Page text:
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 To say Tom Berry Jr. wasn't really reaching for the stars would be to understate the case.

 Berry, who clinched his first Dakota Classic Modified Tour on Thursday at Dacotah Speedway, had a modest goal at the outset of the six-stop tour.

 "My main thing was to win a tour race," said Berry, a 24-year-old who moved to Newburg from Medford, Ore., by way of Iowa a little over a year ago.

 Berry won the tour championship with consistency. He claimed the modified feature in the tour opener on July 6 at Jamestown, pocketing $2,400 in the process. Then he finished second to Ricky Thornton Jr. at Minot and Estevan, Saskatchewan to main his lead in the tour point standings.

 A rainout at Williston allowed an off day before Berry ran eighth in the modified feature at Southwest Speedway at Dickinson on Wednesday. Thornton won at Dickinson to shave Berry's lead to 14 points, 151-137.

 With a 14-point edge, Berry knew he didn't have to win on Thursday at Mandan, and he planned accordingly.

 "I wanted to make the show (the modified feature) and have a decent finish," he said.

 Berry said he was confident he'd run well at Dacotah Speedway.

 "I run here weekly, and I figured I'd do well in Mandan," he said. 

 He finished second behind Jeff Taylor in his heat race to qualify for the modified feature. 

 Even then, with a 14-point lead and one race remaining, Berry said he couldn't relax. In racing, he pointed out, trouble is never more than a second away.

 "The pressure is never off," he observed. "... The main thing is the sheet metal and the tires."

 Berry said his biggest concern in the feature was to remain cognizant of Thornton's status.

 "By hanging in the top five I knew Ricky wasn't gaining on me," he said.

 Berry placed fifth in the modified feature, 3.14 seconds off the pace of feature winner Hunter Marriott. Thornton was the eighth driver to take the checkered flag, 8.4 seconds behind Marriott.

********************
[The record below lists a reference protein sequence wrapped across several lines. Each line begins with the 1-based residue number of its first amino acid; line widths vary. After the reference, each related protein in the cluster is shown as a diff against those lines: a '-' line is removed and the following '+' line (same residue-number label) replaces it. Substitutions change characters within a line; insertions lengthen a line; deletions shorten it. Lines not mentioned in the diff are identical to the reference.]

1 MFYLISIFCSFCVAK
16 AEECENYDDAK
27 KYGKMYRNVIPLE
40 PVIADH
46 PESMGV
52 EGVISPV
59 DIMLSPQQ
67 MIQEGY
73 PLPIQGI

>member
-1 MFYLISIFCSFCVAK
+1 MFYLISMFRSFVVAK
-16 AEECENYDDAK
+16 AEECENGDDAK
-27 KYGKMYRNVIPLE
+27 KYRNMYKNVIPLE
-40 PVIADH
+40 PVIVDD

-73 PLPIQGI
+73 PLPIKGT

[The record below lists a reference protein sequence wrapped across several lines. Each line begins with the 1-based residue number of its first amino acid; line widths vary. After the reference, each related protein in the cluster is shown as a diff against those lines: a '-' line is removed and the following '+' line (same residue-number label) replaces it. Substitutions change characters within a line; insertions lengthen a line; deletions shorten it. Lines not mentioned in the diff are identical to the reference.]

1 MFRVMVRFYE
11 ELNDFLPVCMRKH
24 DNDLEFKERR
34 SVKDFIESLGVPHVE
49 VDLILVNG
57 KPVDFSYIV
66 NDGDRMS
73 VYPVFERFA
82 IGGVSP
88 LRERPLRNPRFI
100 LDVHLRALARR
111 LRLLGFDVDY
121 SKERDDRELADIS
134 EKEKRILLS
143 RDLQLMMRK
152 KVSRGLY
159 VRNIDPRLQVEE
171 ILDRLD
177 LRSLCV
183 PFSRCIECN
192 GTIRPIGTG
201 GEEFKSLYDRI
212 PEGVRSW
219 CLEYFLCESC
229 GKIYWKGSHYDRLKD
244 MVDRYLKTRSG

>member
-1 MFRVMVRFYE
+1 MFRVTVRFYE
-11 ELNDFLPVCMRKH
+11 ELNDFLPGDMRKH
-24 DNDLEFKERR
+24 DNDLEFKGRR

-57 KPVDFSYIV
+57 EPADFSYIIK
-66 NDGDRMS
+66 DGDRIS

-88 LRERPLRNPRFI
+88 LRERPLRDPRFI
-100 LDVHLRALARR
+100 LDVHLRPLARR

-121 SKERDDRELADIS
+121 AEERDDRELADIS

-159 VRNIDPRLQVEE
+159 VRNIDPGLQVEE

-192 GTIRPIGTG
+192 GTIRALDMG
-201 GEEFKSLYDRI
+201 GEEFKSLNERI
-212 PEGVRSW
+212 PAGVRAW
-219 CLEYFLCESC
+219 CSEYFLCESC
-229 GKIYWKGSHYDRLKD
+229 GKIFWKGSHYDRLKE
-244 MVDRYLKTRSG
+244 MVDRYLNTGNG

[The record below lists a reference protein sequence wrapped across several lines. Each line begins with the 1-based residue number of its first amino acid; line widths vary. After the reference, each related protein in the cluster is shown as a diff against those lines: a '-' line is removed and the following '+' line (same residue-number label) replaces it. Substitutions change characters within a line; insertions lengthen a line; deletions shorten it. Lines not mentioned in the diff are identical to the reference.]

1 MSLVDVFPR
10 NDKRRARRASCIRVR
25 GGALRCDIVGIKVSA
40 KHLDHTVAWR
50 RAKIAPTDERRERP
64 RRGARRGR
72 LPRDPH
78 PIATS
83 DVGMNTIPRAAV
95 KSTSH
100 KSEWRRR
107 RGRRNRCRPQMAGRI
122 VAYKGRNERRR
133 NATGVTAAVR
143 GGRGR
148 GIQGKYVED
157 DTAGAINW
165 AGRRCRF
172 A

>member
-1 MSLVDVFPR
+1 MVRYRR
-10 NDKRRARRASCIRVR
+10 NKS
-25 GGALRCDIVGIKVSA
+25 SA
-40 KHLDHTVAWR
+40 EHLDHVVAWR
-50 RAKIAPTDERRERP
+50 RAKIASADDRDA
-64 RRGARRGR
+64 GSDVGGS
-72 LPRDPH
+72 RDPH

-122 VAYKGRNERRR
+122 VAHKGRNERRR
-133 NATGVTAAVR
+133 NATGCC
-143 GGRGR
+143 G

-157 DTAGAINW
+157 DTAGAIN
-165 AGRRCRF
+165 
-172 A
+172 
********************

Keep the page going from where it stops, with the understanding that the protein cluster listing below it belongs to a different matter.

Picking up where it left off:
Marriott began the tour in search of a fourth straight championship. However, while Berry was winning at Jamestown, Marriott and Thornton failed to finish due to vehicle problems.

 "Ricky and Marriott had bad first nights. ... I was really satisfied with our consistency -- no DNFs. We didn't get torn up once," Berry pointed out.

 Berry said winning the DCMT is a landmark in his racing career, allowing him to cross one item off his to-do list.

 "This was definitely a list-checker. It hasn't really set in yet," he noted.

 Thornton, who claimed the tour championship in 2015, got only half a loaf this year. He won six features in five nights of racing, but claimed just the IMCA stock car championship. He placed second in Thursday's feature to push his point total to 198, six points better than runner-up Dalton Flory. 

 In the stock car final, Thorton fought his way through four yellow flags to maintain the lead thorough 24 laps. He wasn't able to withstand a last-lap challenge by Dalton Flory, however. Flory's desperate surge produced a victory, by a mere 45 one-thousandths of a second.

 Thornton said the stock car championship was rewarding, but it wasn't what he had in mind when he signed onto the tour.

 "We came here to win," he emphasized.

 However, his first tour stock car championship provided some solace.

 "That was super-cool, considering this is the second year I've run a stock car. I've only got 20-some races in," he noted. 

 Even though Thornton didn't get the grand prize, he certainly made the trip from Iowa worth his while. Between the two tours, he pocketed $9,600 in first-place money, $7,200 of that on the modified tour.

 "We're definitely ahead of the game for the week," he observed. "I race for a living, so a week like this is a bonus."

  Thornton said he wasn't about to throw in the towel after things went awry with his modified car the first night of racing in Jamestown. He was grounded by a bent front-end tire rod on the first lap of the modified feature.

 "We knew we had a really good car. Coming back and winning three (features) was huge," he said.

 While Thornton doesn't look at losing as a positive outcome, he said he had to tip his hat to Berry.

 "We're pretty good friends, so I'm happy he won," he said. "We'll settle for second."

 Both drivers said remaining in Mandan for Friday's Corral Sales Legendary 50, with it's $10,004 payoff was a given.

 "Oh, yeah. That's the main goal -- to win tomorrow. The week isn't over," Berry said.

 Thornton is the only driver to win the Legendary 50. He won the inaugural event in 2016, sat through a rainout in 2017 and won again in 2018.

 

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